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Paramedics may rotate between networks and ambulances under HEE plans



Exclusive: Plans are being drawn up for paramedics hired by networks to work across both practices and ambulances, so the emergency service does not ‘lose’ its staff, Health Education England’s lead GP has said.

In an exclusive interview with Pulse, HEE’s deputy medical director of primary and integrated care, Professor Simon Gregory, said ambulance trust chief executives were ‘worried’ about the staffing gap that would be left by paramedics moving to primary care networks (PCNs).

HEE has proposed rotating paramedics, which could involve them moving between general practice, emergency departments and ambulances, to address the concerns, said Professor Gregory.

Under the new five-year GP contract in England, PCNs will be funded to hire 22,000 additional practice staff, including paramedics, physiotherapists and pharmacists, by 2023/24.

Paramedics will be funded from 2021, with NHS England providing 70% of the cost to hire the role – but networks will pay for the rest.

HEE’s plans to move paramedics between services follows a pilot of rotational working that started in 2016 in the East Midlands, Yorkshire, north-east and south-central regions of England, which HEE said had increased retention of clinicians and improved their skillset.

Professor Gregory told Pulse: ‘We’re working with ambulance trust chief executives, who are worried that if they lose their paramedics to general practice, who’s going to be on the ambulances?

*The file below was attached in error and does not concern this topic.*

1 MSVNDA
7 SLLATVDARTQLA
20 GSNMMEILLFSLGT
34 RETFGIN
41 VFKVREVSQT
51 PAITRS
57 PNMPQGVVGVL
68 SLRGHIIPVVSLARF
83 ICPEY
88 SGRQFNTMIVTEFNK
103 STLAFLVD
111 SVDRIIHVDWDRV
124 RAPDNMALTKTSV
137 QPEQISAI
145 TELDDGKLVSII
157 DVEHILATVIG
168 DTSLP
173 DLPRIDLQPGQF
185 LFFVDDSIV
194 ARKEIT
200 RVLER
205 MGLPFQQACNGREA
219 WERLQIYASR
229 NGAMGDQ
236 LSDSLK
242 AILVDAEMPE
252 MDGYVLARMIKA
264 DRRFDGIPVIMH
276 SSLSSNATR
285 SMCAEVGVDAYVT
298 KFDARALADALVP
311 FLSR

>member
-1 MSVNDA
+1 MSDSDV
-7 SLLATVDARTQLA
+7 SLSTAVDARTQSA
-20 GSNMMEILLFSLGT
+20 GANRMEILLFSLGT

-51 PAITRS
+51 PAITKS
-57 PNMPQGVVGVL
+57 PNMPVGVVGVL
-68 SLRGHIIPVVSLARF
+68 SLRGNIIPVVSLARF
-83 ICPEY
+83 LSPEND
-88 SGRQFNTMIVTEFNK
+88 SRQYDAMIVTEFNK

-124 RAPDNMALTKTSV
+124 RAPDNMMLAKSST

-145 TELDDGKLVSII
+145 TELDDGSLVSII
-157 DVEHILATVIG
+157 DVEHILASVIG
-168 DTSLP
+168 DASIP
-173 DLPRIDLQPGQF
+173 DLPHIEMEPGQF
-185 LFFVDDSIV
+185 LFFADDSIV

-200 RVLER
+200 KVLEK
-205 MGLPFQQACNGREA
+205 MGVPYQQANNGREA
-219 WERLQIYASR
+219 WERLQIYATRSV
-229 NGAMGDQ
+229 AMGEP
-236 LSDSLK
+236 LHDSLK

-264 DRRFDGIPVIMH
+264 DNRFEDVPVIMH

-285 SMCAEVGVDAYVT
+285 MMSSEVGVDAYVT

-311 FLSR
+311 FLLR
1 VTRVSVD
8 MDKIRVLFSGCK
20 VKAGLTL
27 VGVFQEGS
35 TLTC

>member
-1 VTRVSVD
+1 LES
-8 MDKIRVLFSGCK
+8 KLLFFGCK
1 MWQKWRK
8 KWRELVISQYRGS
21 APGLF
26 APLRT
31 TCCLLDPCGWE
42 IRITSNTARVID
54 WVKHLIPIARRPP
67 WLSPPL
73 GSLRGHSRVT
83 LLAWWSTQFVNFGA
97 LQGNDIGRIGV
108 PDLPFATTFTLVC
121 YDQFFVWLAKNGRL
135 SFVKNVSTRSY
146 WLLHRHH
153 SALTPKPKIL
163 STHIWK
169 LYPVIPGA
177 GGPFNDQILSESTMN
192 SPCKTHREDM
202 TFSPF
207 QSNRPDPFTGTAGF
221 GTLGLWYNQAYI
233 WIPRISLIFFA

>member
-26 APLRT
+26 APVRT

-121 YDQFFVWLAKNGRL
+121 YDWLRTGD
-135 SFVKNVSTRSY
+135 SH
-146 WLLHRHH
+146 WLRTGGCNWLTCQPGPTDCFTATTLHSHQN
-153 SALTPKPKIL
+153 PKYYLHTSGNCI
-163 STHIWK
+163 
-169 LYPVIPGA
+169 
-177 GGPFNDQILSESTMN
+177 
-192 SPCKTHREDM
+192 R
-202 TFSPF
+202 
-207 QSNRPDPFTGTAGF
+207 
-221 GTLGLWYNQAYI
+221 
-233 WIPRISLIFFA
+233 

‘We’ve put forward a programme – called the rotating paramedics – where people might spend some time on a vehicle, some time in an emergency department, some time in general practice. There are huge opportunities here.’

An HEE spokesperson said: ‘Evidence suggests that rotating paramedics into general practice can enable access to supervision and training for enhanced skills such as independent prescribing for paramedics, enhancing ambulance service capacity to provide care closer to home.’

Ambulance staff taking on general practice work is already occurring in parts of the UK. One ambulance service in Sussex put a rota system in place last year, allowing paramedics to carry out GP home visits.

pilot in Scotland was also carried out last year, putting paramedics in GP surgeries to ease pressure by training them to see patients with acute illnesses and conduct home visits.

In addition, last year NHS England announced new laws to train paramedics to write prescriptions to free up GP time.

However, it recently emerged that networks are ‘reluctant’ to employ additional staff because of uncertainty around VAT issues and funding.